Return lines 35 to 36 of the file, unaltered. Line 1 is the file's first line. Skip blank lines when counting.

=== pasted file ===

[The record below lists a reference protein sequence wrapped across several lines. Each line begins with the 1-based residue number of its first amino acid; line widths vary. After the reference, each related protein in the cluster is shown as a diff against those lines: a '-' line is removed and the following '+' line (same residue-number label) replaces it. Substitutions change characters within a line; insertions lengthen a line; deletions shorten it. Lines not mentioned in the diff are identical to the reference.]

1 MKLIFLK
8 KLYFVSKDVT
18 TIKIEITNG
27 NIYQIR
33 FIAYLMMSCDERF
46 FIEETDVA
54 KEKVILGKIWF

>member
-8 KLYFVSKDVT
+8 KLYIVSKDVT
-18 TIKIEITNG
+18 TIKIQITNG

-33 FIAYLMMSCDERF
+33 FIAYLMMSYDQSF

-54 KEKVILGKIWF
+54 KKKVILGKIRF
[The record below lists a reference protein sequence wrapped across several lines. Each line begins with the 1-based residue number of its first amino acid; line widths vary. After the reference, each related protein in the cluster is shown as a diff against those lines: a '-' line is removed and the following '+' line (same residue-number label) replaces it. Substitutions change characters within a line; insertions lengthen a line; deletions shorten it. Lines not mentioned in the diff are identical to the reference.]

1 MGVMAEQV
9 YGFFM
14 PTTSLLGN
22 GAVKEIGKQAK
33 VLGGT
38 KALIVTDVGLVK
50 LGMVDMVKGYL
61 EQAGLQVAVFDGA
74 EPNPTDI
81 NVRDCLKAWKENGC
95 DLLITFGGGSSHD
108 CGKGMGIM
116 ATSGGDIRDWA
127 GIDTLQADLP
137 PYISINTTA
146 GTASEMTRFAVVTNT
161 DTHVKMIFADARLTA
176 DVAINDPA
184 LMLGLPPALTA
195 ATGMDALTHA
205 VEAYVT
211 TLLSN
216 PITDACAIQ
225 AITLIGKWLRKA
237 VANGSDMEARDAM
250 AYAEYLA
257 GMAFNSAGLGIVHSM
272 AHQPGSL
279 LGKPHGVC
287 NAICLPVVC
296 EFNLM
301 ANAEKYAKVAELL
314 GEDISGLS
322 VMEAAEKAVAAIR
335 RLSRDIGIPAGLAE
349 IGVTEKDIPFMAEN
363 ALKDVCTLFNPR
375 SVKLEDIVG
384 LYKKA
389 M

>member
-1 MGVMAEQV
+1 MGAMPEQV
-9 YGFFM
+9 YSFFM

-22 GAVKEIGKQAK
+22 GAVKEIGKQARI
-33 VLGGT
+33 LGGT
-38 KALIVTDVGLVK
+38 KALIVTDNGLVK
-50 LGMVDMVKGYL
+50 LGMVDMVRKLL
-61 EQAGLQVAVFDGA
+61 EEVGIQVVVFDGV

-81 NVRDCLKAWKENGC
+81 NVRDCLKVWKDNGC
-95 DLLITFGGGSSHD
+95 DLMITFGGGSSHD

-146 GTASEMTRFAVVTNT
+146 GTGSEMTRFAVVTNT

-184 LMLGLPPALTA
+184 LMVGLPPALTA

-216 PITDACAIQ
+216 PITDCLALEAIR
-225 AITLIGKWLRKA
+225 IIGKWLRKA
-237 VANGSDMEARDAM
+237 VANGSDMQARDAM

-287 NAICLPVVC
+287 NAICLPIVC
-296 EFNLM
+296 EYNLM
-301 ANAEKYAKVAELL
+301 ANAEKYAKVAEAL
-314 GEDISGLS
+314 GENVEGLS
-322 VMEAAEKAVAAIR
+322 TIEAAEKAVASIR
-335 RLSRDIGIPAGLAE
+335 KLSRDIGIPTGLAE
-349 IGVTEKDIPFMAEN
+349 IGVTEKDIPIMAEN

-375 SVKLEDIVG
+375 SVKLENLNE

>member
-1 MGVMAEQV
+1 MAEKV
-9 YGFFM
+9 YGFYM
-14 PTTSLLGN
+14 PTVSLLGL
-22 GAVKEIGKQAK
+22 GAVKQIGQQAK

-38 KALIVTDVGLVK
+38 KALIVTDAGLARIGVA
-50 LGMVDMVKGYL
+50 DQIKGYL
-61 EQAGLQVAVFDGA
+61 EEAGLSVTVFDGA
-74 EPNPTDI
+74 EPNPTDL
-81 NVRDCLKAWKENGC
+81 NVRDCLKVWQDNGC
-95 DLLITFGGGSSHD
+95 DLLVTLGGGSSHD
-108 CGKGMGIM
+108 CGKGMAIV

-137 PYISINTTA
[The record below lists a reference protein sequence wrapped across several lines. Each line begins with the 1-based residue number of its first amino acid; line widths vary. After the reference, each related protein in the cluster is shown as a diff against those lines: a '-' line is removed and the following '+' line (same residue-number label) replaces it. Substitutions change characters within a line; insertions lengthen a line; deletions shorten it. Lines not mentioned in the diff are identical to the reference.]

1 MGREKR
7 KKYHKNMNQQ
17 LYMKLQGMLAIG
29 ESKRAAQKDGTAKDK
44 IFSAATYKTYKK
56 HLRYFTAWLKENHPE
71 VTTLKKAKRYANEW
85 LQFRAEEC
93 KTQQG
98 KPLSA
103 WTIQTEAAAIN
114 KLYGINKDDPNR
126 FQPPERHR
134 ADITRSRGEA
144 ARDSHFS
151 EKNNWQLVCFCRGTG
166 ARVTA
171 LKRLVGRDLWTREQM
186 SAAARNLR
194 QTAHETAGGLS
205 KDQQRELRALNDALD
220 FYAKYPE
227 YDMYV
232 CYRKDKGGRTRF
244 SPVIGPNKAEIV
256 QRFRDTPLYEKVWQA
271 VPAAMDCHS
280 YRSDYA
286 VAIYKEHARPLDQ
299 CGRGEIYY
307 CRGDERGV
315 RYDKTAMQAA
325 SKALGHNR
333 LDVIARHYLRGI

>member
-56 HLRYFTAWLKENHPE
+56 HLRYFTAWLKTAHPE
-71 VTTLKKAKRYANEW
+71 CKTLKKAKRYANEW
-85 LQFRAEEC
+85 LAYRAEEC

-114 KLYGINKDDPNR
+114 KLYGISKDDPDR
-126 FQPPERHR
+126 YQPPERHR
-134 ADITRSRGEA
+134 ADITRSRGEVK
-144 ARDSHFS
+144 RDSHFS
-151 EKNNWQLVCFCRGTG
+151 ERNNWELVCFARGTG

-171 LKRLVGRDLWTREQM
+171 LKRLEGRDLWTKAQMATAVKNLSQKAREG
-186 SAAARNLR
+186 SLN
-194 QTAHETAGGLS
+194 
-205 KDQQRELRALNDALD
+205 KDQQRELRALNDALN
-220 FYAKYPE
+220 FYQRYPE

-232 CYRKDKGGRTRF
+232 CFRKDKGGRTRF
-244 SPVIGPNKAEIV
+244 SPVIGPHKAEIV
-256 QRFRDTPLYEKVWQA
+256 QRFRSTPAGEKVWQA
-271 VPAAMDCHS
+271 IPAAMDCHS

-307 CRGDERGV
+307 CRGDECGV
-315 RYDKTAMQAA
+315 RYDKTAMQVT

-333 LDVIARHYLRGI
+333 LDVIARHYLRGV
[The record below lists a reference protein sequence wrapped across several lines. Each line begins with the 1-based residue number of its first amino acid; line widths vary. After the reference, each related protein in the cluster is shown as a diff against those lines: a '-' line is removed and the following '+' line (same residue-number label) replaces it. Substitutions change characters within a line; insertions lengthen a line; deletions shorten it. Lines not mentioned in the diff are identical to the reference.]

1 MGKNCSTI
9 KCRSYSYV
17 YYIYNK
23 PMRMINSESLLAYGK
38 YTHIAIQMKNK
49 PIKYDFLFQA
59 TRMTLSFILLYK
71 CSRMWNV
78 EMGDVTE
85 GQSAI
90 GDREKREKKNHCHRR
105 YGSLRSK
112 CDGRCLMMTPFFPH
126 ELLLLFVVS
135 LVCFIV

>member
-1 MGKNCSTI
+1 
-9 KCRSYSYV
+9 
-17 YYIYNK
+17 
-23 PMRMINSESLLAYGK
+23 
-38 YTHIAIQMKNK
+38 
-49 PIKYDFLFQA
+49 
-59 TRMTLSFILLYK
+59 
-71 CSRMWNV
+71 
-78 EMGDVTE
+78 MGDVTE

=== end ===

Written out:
161 DTHVKMIFADARLTA
176 DVAINDPA